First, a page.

Congenital heart disease (CHD) is a leading birth defect in the United States, affecting about 40 000 neonates each year. Despite efforts to prevent developmental delays, many children with CHD have neurological deficits that last into adulthood, influencing employability, self-care, and quality of life.
To determine if neonates with CHD have impaired cerebral autoregulation and poorer neurodevelopmental outcomes compared with healthy controls.
A total of 44 full-term neonates, 28 with CHD and 16 without, were enrolled in the study. Inclusion criteria included confirmed diagnosis of CHD, stable hemodynamic status, and being no more than 12 days old. Exclusion criteria included intraventricular hemorrhage and intubation. Cerebral autoregulation was determined by measuring regional cerebral oxygenation during a postural change. The Einstein Neonatal Neurobehavioral Assessment Scale was used to measure overall neurodevelopmental outcomes (motor, visual, and auditory functions).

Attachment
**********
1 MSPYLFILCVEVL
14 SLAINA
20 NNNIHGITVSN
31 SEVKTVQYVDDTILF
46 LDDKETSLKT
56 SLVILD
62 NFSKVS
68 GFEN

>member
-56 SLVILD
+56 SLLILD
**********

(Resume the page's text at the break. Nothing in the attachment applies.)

Of the 28 neonates with CHD, 8 had single-ventricle physiology. A χ2 analysis indicated no significant difference in impaired cerebral autoregulation between neonates with CHD and controls (P = .38). Neonates with CHD had lower regional cerebral oxygenation than did neonates without CHD (P < .001). Regression analyses with adjustments for cerebral autoregulation indicated that neonates with CHD had poorer total neurodevelopmental outcomes scores (β = 9.3; P = .02) and motor scores (β = 7.6; P = .04).
Preoperative neonates with CHD have poorer developmental outcomes and more hypoxemia than do controls.